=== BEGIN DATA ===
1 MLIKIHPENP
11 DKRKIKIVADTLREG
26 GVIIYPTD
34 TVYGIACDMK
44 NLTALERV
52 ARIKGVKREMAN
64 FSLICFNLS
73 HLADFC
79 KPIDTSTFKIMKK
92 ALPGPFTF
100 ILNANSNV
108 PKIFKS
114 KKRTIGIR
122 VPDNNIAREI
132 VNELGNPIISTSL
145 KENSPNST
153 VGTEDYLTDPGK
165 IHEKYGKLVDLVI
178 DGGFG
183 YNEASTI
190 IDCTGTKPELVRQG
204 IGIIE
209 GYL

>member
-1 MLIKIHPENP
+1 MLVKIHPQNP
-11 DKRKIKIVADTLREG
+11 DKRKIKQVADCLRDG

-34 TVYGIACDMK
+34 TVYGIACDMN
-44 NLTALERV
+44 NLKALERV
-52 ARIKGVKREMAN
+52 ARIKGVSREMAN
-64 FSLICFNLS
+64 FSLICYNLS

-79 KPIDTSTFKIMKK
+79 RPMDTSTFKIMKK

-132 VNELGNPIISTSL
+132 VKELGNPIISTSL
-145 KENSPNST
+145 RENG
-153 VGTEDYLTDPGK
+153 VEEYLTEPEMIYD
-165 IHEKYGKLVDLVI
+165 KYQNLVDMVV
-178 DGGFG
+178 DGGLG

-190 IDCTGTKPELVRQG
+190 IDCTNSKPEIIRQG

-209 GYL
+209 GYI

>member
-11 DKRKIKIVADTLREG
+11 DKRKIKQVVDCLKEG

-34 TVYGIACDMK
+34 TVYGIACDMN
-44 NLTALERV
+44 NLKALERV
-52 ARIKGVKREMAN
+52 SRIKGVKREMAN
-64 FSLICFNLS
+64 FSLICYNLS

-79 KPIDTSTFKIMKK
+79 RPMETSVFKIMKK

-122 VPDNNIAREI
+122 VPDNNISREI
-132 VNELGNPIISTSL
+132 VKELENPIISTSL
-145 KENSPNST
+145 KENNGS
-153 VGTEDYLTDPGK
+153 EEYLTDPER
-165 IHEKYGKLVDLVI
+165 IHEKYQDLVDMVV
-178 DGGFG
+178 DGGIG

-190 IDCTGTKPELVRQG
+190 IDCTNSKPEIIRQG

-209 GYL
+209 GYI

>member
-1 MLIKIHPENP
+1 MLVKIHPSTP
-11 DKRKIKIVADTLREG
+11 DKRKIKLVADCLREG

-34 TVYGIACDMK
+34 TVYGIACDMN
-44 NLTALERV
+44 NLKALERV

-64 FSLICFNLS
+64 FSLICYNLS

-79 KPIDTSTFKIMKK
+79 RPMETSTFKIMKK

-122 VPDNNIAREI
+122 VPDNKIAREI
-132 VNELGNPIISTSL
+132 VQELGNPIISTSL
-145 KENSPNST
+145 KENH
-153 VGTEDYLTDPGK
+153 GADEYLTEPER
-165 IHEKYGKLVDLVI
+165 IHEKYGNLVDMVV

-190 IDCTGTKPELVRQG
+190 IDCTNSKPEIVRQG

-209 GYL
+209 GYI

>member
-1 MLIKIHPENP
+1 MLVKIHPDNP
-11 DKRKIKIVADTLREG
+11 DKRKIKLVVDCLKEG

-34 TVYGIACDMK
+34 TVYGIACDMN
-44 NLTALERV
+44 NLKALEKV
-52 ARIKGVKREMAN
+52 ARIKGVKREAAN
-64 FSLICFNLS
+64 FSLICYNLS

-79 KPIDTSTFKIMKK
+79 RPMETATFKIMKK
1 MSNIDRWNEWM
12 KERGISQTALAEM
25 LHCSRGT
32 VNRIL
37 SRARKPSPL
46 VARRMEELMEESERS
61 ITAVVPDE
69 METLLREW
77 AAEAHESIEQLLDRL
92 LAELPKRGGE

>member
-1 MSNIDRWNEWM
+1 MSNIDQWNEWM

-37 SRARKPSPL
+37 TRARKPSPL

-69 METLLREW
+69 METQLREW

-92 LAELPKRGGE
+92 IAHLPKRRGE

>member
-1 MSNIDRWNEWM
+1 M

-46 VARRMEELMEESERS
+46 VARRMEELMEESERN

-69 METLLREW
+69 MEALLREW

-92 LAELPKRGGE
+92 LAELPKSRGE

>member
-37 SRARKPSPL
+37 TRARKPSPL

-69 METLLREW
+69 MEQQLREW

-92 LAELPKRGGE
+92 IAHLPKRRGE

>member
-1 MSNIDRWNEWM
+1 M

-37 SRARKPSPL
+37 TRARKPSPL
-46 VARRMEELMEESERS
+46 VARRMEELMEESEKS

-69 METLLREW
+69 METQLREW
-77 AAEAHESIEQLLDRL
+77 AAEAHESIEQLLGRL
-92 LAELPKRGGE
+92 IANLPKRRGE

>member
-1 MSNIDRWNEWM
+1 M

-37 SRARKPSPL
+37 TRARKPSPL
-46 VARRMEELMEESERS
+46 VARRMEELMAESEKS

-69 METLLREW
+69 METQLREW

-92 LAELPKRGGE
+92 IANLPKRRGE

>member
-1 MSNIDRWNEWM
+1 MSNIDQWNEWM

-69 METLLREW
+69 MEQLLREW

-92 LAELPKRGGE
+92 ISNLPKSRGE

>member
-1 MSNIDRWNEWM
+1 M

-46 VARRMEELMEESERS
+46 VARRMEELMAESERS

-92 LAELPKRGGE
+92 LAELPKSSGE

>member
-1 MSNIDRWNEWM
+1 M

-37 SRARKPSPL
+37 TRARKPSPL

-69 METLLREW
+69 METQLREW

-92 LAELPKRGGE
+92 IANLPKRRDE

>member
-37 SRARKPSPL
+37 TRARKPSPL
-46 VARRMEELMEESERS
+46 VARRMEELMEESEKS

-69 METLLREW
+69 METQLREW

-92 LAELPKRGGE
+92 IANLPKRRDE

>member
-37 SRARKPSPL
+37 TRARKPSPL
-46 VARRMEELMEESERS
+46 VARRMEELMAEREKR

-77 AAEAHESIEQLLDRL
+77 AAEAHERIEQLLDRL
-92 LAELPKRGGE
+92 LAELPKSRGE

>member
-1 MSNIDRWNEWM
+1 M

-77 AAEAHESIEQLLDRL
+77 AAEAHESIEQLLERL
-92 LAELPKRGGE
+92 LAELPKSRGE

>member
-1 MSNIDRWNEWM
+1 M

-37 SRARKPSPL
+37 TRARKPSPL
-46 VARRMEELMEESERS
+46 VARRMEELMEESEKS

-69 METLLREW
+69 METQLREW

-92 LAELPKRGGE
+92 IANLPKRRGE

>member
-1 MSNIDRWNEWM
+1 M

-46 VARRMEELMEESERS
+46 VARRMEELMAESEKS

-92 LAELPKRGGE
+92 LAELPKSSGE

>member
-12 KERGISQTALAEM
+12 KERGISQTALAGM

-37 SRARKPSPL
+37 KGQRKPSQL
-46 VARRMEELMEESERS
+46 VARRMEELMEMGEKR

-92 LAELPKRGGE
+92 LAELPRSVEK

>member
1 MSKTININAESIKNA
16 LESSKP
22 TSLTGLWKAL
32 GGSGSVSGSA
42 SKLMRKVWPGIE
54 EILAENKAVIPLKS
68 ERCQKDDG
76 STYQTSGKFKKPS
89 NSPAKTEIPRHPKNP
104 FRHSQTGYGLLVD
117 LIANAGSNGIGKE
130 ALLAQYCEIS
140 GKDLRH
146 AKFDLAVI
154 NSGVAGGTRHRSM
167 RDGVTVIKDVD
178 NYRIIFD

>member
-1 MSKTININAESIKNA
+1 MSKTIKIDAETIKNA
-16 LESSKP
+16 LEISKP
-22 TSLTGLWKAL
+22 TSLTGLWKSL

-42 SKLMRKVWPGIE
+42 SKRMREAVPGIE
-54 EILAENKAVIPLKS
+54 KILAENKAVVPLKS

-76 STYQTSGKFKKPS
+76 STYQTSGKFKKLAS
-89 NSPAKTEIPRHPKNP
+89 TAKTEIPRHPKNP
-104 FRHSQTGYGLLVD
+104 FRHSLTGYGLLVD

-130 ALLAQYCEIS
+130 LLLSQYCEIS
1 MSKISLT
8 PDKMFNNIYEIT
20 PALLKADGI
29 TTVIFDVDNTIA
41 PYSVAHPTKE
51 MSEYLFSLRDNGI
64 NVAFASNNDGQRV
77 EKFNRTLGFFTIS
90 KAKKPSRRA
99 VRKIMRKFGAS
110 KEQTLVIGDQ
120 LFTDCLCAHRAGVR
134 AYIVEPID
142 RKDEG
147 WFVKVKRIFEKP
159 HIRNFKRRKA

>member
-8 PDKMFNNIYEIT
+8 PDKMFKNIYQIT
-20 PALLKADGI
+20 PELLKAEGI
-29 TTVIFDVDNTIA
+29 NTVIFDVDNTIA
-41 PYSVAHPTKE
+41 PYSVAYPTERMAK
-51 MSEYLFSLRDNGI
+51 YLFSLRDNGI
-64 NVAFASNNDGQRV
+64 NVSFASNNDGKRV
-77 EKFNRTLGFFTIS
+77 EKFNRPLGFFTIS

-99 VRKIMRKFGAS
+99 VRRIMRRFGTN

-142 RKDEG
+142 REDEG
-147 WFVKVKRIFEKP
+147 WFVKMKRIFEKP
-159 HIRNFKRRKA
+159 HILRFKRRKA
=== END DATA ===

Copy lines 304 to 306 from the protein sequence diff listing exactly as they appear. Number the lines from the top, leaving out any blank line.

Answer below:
99 VRKIMRKFGAS
110 KEQTLVIGDQ
120 LFTDCLCAHRAGVR